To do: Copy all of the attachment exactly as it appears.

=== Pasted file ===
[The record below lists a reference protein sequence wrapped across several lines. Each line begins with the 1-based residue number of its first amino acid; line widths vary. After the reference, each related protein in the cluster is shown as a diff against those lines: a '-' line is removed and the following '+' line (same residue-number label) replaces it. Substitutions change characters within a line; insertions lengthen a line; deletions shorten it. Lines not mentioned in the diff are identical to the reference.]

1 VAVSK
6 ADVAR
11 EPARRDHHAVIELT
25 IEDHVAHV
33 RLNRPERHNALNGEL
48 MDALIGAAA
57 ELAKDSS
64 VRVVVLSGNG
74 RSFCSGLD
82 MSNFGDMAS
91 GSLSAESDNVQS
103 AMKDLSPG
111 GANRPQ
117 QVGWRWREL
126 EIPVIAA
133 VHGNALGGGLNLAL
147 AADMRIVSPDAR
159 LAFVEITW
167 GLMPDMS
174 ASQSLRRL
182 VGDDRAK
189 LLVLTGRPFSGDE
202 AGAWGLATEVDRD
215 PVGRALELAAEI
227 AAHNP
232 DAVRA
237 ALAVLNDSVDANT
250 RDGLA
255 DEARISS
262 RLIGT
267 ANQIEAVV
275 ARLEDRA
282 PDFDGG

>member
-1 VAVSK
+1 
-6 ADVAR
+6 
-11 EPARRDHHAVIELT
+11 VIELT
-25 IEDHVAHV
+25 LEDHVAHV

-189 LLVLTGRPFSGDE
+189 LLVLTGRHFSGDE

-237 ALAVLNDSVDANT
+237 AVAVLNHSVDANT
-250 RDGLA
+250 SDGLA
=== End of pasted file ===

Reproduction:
[The record below lists a reference protein sequence wrapped across several lines. Each line begins with the 1-based residue number of its first amino acid; line widths vary. After the reference, each related protein in the cluster is shown as a diff against those lines: a '-' line is removed and the following '+' line (same residue-number label) replaces it. Substitutions change characters within a line; insertions lengthen a line; deletions shorten it. Lines not mentioned in the diff are identical to the reference.]

1 VAVSK
6 ADVAR
11 EPARRDHHAVIELT
25 IEDHVAHV
33 RLNRPERHNALNGEL
48 MDALIGAAA
57 ELAKDSS
64 VRVVVLSGNG
74 RSFCSGLD
82 MSNFGDMAS
91 GSLSAESDNVQS
103 AMKDLSPG
111 GANRPQ
117 QVGWRWREL
126 EIPVIAA
133 VHGNALGGGLNLAL
147 AADMRIVSPDAR
159 LAFVEITW
167 GLMPDMS
174 ASQSLRRL
182 VGDDRAK
189 LLVLTGRPFSGDE
202 AGAWGLATEVDRD
215 PVGRALELAAEI
227 AAHNP
232 DAVRA
237 ALAVLNDSVDANT
250 RDGLA
255 DEARISS
262 RLIGT
267 ANQIEAVV
275 ARLEDRA
282 PDFDGG

>member
-1 VAVSK
+1 
-6 ADVAR
+6 
-11 EPARRDHHAVIELT
+11 VIELT
-25 IEDHVAHV
+25 LEDHVAHV

-189 LLVLTGRPFSGDE
+189 LLVLTGRHFSGDE

-237 ALAVLNDSVDANT
+237 AVAVLNHSVDANT
-250 RDGLA
+250 SDGLA